In the new novel by Leslie Shimotakahara, the protagonist Jill Lau returns to her childhood home, thinking, “Hong Kong’s always seemed like this: the new trying to overtake the old, the old never quite disappearing.” In many ways, the familial tension at the heart of Red Oblivion (Dundurn Press) stems from the same issue. Jill and her sister, Celeste, are constantly trying to carve out new lives for themselves, in new corners of the globe, but are never fully released from the bonds of their family’s heritage.

Jill and Celeste were raised in Hong Kong and sent by their parents to school in Toronto—with the assumption that both daughters would return home afterwards. But the sisters are drawn to the chance to start fresh in Canada and choose not to come home. It is only when they receive a phone call from their father’s housekeeper, telling them that their father has unexpectedly collapsed and been rushed to the hospital, that Jill and Celeste must return to their homeland for the first time in years.

The novel was inspired by the author’s own experience learning more about her father-in-law’s mysterious past. Ultimately, the character of Ba took shape, Jill and Celeste’s father in Red Oblivion.

The product of a youth spent grappling with poverty and the ravages of war, Ba developed a ruthless work ethic and entrepreneurial drive in order to provide for his family while living in Guangzhou, China. He survived Mao’s Cultural Revolution in the 1960s and escaped to Hong Kong, where he enjoyed great success as a self-made businessman.

Or so Jill thinks.

But she slowly learns the disturbing circumstances surrounding Ba’s abrupt illness. Troubling photographs depicting the Red Guards (student-soldiers mobilized by Mao during the Cultural Revolution) had been mailed anonymously to Ba in the days leading up to his hospitalization. And the blackmail continues after Jill’s arrival.

Can the past ever really be buried? Is a fresh start really possible?

When her father refuses to divulge any information about his time in China, Jill begins to investigate Ba on her own, realizing that there are gaps in his story that she has never been able to fill: How exactly did he escape from Guangzhou and become so successful, so quickly? The reader knows as much—or rather, as little—as Jill does, and we are just as eager to piece together Ba’s history as our protagonist.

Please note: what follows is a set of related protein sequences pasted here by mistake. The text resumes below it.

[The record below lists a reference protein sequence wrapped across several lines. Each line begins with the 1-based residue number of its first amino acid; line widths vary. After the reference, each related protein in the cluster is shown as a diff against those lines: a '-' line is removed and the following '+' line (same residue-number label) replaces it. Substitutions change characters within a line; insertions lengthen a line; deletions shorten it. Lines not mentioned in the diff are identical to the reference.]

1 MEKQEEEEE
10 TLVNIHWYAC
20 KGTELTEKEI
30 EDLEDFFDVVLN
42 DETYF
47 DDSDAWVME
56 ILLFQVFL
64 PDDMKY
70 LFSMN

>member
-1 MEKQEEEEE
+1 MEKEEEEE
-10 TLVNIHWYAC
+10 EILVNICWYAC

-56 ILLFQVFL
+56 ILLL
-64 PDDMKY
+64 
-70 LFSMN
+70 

A story about life in contemporary Hong Kong as well as the region’s complicated history with mainland China, Red Oblivion feels particularly relevant to read in this current moment. Protests are still erupting in Hong Kong over the region’s relationship with China.

And although Ba’s past is unique to his particular place and time, Jill’s quest is ultimately a universal one. She is plagued by the questions that every child eventually wonders about: How well do we actually know our parents? What lives did they lead before we were born? And what implications do our parents’ pasts have on our own lives today?

Red Oblivion is a mystery; we follow Jill’s sleuthing across Hong Kong and China in the hope of uncovering Ba’s secrets. But it is also an exploration of complex family dynamics. Jill and Celeste adopted new behaviors and perspectives while living in Canada, which clash with the cultural values of Hong Kong upon their return.

Jill’s relationship with her father is already complicated by the fact that the formidable patriarch of her childhood has suddenly crumbled into a fragile old man in a hospital bed. It becomes even more fraught as she wrestles with two competing visions of Ba: the man she knew as a respected businessman whom she always strove to impress, and the man described by the blackmailer as a violent and vindictive revolutionary.

Rife with intrigues of all sorts, Jill (and the reader) can’t escape the ultimate truth. What kind of man was her father? And what might that mean about the woman she is now?

Red Oblivion is available for purchase.

About Leslie Shimotakahara:

Leslie Shimotakahara‘s memoir The Reading List won the Canada-Japan Literary Prize in 2012, and her fiction has been shortlisted for the KM Hunter Artist Award. She has a PhD in English from Brown University, where she wrote her dissertation on the relationship between American regionalism and modernism in the fiction of Edith Wharton, Willa Cather, William Faulkner and Ralph Ellison. She had a brief career as an English professor, before it became clear that what she really wanted to do was pursue her original childhood passion, creative writing. Her debut novel After the Bloom, which draws upon her Japanese-American and Japanese-Canadian family history, received a starred review in Booklist, was praised by the National Post as a “deep and beautiful story,” and appeared on Bustle’s, Reading Group Choices’ and the 49th Shelf’s lists of spring/summer picks for 2017. In 2018, she served on the jury for the Governor General’s Non-Fiction Award. Her next novel Red Oblivion, a literary thriller set in Hong Kong, has recently been published.

Over the years, Leslie has lived in a variety of places including Trinidad, Toronto, Montreal, Providence, Berlin, Antigonish, and Hong Kong. These days, Leslie and her partner Chris Wong make their home in the Brockton Village neighborhood of Toronto.

Find out more at her website.